McCain Swats Back: McCain also had a good night. Gone was the bustling hurry-up candidate of the first debate. When Mitt Romney tried a clever knock on McCain's support for comprehensive immigration and campaign-finance reform, McCain came back with a sharp response that was one of the best lines of the night: "I have kept a consistent position on right to life. And I haven't changed my position even—on even-numbered years or have changed because of the different offices that I may be running for." The flip-flopping attack on Romney is powerful because it's likely to get replayed a lot on Fox in the coming days.

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Perhaps the most impressive moment for McCain came when he reasserted his opposition to torturing terrorist suspects. The candidates were given a scenario about an impending terrorist attack in which some of the perpetrators were caught and detained. Would the candidates allow torture to get information that might prevent another attack? There seemed to be a competition to see who could say yes the fastest. Some candidates appeared ready to do the torturing themselves. McCain said he would in such a science-fiction scenario but then pivoted to argue that in 999,999 out of 1 million cases, torture is wrong.

Romney's Thrill Is Gone: Maybe expectations were higher after Romney's relaxed and commanding first debate showing, but tonight he didn't leave much of an impression. The questions he was asked didn't allow for much, but he also missed opportunities. He failed to make the easy link to his experience as a businessman when asked about shrinking government. Romney didn't commit any great errors—except a misfired joke about Massachusetts being a blue state—it's just that his answers weren't terribly stirring. His best moment came when he was challenged again on his evolving positions. Had he ever changed his mind to embrace a position the Republican base didn't like? He had a ready answer, explaining why he gone from wanting to abolish the Department of Education to supporting President Bush's No Child Left Behind legislation.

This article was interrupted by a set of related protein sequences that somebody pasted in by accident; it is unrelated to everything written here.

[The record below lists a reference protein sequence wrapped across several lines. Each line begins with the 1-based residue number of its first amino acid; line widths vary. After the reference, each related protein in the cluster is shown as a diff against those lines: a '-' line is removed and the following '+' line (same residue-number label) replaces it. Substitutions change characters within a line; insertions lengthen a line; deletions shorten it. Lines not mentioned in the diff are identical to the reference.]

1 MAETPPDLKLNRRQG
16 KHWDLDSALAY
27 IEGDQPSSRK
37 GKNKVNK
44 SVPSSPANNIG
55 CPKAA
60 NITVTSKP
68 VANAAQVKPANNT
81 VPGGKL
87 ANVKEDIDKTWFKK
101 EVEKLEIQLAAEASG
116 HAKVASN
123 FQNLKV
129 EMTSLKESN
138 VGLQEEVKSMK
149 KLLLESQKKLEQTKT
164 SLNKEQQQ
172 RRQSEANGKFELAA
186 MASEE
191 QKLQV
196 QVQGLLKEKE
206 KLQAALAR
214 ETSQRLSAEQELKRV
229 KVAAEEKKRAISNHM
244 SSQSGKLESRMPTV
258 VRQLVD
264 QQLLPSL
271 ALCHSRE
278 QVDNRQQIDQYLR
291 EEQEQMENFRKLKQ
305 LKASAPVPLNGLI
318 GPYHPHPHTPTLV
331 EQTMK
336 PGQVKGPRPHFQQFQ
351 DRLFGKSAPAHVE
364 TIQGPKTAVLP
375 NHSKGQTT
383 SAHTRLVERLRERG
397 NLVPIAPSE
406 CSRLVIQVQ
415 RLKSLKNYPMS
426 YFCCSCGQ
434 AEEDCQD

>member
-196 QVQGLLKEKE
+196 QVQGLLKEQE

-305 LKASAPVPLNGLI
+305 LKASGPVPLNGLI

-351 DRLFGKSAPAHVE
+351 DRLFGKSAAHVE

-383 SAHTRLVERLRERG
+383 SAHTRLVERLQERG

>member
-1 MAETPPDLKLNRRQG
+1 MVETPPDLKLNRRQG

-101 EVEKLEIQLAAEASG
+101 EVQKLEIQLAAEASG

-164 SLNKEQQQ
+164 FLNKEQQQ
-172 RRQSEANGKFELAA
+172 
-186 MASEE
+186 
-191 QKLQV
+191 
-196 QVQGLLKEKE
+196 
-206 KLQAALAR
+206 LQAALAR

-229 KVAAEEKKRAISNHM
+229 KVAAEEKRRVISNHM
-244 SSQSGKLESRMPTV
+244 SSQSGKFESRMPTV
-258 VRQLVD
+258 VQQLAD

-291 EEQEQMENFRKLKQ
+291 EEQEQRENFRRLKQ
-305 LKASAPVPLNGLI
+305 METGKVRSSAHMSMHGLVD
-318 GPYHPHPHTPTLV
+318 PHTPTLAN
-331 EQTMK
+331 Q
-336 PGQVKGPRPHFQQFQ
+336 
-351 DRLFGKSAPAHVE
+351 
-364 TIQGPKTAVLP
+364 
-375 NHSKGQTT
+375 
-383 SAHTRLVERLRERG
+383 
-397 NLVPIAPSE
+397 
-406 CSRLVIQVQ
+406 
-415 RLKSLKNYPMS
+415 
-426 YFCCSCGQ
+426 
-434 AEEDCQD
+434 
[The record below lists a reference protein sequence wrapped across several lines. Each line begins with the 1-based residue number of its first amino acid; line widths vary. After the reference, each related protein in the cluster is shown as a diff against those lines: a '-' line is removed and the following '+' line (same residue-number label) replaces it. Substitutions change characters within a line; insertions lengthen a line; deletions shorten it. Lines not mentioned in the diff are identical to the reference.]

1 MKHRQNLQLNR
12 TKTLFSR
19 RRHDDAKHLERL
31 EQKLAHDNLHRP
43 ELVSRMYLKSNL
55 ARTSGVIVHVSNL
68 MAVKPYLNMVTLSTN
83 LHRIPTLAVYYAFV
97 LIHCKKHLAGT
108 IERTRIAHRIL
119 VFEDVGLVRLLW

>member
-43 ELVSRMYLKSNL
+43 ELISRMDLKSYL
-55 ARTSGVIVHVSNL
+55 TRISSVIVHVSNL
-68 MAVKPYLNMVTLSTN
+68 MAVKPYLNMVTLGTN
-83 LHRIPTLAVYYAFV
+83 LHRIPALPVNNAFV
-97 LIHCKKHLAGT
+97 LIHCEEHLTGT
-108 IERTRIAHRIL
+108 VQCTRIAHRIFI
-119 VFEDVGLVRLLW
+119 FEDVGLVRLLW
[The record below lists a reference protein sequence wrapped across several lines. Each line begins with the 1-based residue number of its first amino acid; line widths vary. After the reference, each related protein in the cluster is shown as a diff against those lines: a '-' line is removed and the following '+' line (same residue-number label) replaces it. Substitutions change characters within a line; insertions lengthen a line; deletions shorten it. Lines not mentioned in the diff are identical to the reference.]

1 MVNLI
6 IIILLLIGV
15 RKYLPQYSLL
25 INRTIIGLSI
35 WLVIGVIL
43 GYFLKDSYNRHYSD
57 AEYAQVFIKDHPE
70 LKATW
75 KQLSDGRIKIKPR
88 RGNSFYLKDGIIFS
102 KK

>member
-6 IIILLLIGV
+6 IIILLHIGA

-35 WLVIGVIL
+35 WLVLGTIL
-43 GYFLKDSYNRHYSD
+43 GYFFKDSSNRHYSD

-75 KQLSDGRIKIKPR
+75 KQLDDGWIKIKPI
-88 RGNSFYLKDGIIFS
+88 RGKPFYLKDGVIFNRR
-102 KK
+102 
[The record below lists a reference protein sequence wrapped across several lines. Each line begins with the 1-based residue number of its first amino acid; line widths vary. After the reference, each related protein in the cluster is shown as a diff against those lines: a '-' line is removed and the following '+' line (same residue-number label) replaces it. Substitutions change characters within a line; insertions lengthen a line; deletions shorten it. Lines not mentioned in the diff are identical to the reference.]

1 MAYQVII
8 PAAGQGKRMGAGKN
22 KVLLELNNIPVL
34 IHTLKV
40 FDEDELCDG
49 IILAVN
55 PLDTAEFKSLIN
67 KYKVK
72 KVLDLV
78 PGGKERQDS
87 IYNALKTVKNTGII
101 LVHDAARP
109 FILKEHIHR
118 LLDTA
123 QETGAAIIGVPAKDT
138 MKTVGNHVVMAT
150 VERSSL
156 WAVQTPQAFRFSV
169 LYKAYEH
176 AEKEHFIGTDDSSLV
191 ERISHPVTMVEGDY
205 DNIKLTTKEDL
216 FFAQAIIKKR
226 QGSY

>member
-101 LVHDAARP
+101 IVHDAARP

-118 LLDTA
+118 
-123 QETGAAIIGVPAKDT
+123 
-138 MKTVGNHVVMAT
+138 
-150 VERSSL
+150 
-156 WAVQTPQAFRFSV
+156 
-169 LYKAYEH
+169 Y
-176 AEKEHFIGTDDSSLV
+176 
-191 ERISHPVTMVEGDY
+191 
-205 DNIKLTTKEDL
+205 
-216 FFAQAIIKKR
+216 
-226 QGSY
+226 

Huckabee Is Right: Former Arkansas Gov. Mike Huckabee made fun of John Edwards' hair, which is a winner in any GOP contest. "We've had Congress that's spent money like John Edwards at a beauty shop," he said. For a candidate who makes so much of his own appearance (Huckabee shed lots and lots of weight), you'd think he might be a little more generous, but the crowd loved the quip. Social conservatives will also no doubt like Huckabee's impassioned and reasoned articulation of his opposition to abortion.

Gilmore Goes Gingerly: Former Virginia Gov. Jim Gilmore tried to stir up the debate by making veiled attacks on his opponents, but instead of looking manly he wound up looking confused. At first he said he'd talk about his differences with the others on his Web site. When the moderators convinced him to act like an adult and name names as he does in his speeches, he seemed reluctant and sheepish. Gilmore asserts that he is the true conservative, but he wasn't acting like a member of the John Wayne Party. That role was Ron Paul's. Time and again he argued, often using Ronald Reagan's words, that the United States was wrong to intervene in Iraq and foolish to launch an effort to plant democracy in the Middle East.